The Conservative Party gathered in Manchester this week for their first conference since winning a surprise majority in May’s General Election. We’re making sure they deliver on their promise to halve the disability employment gap.
In his conference speech, the Prime Minister put social reform at the heart of the Conservative’s agenda for this Parliament. This included a focus on getting people into work, and a reference to equal opportunities for disabled people.
This narrative was also very much reflected in the conference fringe, all of which provided fertile ground for Scope to put forward it’s priority to enable more disabled people to find, stay and progress in work.
Scope was delighted to see the Conservatives commit to halving the disability employment gap, as a result of our pre-election influencing work. As well as holding meetings with a number of newly elected MPs to brief them on disability employment, and our other priorities on the extra costs of disability and social care, we held a fringe meeting with the influential think tank, the Centre for Social Justice, on how the employment gap could halved. As with our Labour conference fringe event on extra costs, the discussion was held in front of a reassuringly packed audience.
Scope’s Chief Executive, Mark Atkinson, set out the scale of the challenge in reducing the 30% gap between the employment rate of disabled people and the wider population, which has remained static for over a decade. He called on Disability Minister, Justin Tomlinson, to tie in disability employment to the Government’s wider economic reform and devolution agendas, and to take responsibility for championing disability employment across Whitehall.
In response, the Minister said that the Prime Minister’s commitment to halve the gap has opened doors for him to drive this agenda across Government. The Government’s Disability Confident campaign was aimed at employers to challenge myths about disabled employees and spread best practice on employing them. Tomlinson said he was now particularly focused on supporting small companies which account for 45% of jobs, and are struggling to recruit staff.
The Minister also said there were not enough interview opportunities at the end of the process for disabled people. In order to address this Tomlinson, and other MPs such as Chloe Smith who was in the audience, were holding local Disability Confident jobs fairs with employers.
The meeting also heard from Emma Satyamurti, an Employment Lawyer who featured in Scope’s ‘100 days, 100 stories’ campaign before the election. Emma said disability employment was one of her favourite areas of practice because there is nothing better than brokering practical solutions that work for everybody, and never hearing from them again!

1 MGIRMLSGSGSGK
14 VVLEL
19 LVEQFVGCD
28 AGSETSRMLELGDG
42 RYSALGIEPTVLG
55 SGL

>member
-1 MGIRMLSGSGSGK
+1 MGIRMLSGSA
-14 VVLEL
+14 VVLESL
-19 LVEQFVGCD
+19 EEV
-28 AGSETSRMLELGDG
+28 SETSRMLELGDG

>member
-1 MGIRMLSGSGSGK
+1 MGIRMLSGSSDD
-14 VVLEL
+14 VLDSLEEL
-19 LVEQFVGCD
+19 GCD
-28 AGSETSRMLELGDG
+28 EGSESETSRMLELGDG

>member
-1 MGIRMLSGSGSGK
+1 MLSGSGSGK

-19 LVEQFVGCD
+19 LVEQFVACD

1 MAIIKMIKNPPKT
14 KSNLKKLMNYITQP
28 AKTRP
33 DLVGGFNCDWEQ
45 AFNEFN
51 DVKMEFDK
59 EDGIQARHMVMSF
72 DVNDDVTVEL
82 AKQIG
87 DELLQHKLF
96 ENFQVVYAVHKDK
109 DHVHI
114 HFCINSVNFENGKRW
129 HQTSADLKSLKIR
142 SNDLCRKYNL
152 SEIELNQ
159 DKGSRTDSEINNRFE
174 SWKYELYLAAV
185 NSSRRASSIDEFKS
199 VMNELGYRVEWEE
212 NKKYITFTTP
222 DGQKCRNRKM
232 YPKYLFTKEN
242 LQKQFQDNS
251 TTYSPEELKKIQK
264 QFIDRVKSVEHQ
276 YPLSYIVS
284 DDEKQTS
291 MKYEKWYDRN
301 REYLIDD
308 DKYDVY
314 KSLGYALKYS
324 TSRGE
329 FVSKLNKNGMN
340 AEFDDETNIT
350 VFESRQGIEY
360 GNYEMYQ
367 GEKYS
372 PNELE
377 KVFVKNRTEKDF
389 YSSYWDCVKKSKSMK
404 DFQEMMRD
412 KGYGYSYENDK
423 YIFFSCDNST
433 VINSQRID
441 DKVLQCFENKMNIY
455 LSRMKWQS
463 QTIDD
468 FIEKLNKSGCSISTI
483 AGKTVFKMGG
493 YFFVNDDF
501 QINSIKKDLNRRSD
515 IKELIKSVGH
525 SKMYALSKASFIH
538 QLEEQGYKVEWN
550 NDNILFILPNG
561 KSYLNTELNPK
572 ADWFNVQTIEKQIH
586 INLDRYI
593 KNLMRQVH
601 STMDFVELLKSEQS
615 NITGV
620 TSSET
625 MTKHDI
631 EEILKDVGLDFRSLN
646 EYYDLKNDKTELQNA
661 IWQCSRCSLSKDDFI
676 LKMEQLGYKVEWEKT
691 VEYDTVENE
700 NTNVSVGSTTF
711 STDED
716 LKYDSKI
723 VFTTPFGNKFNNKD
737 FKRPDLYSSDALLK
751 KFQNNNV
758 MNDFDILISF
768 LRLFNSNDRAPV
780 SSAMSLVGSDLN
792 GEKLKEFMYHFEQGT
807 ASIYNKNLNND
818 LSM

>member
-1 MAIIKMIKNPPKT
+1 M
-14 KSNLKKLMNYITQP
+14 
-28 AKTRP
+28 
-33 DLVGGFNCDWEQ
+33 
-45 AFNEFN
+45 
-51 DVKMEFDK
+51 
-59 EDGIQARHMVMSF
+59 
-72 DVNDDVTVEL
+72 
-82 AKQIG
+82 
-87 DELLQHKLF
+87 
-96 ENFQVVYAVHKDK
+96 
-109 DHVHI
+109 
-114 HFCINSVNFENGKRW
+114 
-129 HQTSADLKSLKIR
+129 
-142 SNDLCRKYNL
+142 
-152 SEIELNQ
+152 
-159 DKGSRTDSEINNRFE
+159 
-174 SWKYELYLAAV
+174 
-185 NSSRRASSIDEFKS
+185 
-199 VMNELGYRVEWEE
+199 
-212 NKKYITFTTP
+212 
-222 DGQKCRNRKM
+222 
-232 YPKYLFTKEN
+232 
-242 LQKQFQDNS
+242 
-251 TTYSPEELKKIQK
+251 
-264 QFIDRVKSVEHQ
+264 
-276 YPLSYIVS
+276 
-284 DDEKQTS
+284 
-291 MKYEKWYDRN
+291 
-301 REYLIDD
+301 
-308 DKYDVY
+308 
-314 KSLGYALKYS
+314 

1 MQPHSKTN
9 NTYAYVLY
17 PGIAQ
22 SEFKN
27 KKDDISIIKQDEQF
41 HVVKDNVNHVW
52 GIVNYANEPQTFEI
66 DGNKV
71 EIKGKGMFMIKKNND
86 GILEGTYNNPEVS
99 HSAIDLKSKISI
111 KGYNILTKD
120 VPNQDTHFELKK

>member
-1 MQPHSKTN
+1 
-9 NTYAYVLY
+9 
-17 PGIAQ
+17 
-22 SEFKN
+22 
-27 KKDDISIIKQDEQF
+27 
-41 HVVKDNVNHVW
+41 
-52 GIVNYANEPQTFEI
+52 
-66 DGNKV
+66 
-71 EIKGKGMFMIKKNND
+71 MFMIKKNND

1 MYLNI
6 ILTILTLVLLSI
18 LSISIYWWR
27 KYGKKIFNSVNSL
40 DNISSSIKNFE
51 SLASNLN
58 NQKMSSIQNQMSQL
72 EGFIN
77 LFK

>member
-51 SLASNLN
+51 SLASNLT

She said that one of the biggest barriers to increasing the disability employment rate was clients not asking for reasonable adjustments because of a lack of awareness or because of non-disclosure of disability. Emma said that the research found that nearly 50% of disabled job applicants do not feel comfortable disclosing their disability, and that this showed that stigma is still a big problem. She said this was a political and social challenge so that people get the rights and support they are entitled to. Drawing on her personal experience, Emma said that small, one-off workplace adjustments could often make a big difference.
What next to halve the employment gap?
Emma concluded her presentation by welcoming the Government’s commitment to halve the gap, and saying she looked forward to seeing how it unfolds. Scope is very focused on shaping this process going forward.
Our recommendations on how to halve the disability employment gap are central to our submission to government ahead of its spending decisions for the next five years, which will be announced at the end of November (the Government has committed to spending £100 million on improved employment support by 2021), and our proposals to amend the Welfare Reform and Work Bill currently making its way through Parliament.
Scope has put forward amendments on reporting on progress to halve the disability employment gap in the context of full employment, reverse the Government’s proposed cuts to Employment and Support Allowance for the Work Related Activity Group and include a commitment to specialist disability employment support in the Bill.